World’s smallest pacemaker arrives on the North Shore
A ninety-year-old woman has become the first patient on the North Shore to receive the world’s smallest heart pacemaker during a procedure at the San Hospital.
Patient Muriel Moss was the first person to have the implant after suffering with Atrial Fibrillation.
“I am a country person and have always enjoyed being active on the land” Mrs Moss said.
“Atrial Fibrillation has meant that I get fatigued and tired, despite taking medication.”
Atrial Fibrillation is when multiple electrical short circuits affect upper chambers of the heart impacting its rhythm and blood flow causing shortness of breath, dizziness and weakness.
Pacemakers are implanted to provide tiny electrical impulses to restore heart rhythm to around 60 - 100 beats per minute.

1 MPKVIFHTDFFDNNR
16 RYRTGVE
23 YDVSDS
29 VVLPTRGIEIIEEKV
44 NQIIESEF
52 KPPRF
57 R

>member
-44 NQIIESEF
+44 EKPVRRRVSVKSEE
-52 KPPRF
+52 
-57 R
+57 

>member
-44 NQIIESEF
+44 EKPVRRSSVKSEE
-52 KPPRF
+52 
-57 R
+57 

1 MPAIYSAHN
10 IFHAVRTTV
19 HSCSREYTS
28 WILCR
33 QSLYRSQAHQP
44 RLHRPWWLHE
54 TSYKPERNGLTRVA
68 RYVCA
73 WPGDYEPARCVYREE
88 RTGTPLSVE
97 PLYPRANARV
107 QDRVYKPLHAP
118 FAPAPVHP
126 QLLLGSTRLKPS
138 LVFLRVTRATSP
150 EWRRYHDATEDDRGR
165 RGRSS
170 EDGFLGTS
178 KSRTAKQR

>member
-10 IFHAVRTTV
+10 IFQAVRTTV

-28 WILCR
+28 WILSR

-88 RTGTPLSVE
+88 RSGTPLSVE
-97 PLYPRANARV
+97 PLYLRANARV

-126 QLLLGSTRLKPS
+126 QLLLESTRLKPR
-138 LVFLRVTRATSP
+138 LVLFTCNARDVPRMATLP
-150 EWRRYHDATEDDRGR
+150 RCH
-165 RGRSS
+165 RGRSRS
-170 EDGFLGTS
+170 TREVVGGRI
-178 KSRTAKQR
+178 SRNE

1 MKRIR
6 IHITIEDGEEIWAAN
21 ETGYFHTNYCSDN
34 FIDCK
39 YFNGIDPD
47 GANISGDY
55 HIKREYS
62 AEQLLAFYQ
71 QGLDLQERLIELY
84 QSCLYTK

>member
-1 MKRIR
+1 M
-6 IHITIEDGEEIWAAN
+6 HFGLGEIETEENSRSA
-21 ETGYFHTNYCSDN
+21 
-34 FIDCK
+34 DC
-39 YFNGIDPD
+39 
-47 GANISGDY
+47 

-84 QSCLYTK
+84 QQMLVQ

The new pacemaker is suitable for patients requiring a single chamber pacemaker and was implanted by San Hospital interventional cardiologist Dr Peter Illes last week and followed by another procedure to restore Mrs Moss’ normal heart rhythms.
Dr Illes has implanted more than 4,000 pacemakers in the last 20 years.
A traditional pacemaker has leads that connect from outside into the heart which can lead to bleeding, infection or swelling. The new pacemaker attaches to the heart via several small prongs, delivers electrical impulses through an electrode, and reduces risk.
The new pacemaker is one-tenth the size of current pacemakers and weighs less than a five cent coin.
Small Pacemaker Fast Facts:
- Leadless Pacemaker implanted into the heart via the groin
- Almost 100% smaller
- Almost 100% implant success rate
- Almost 50% fewer major complications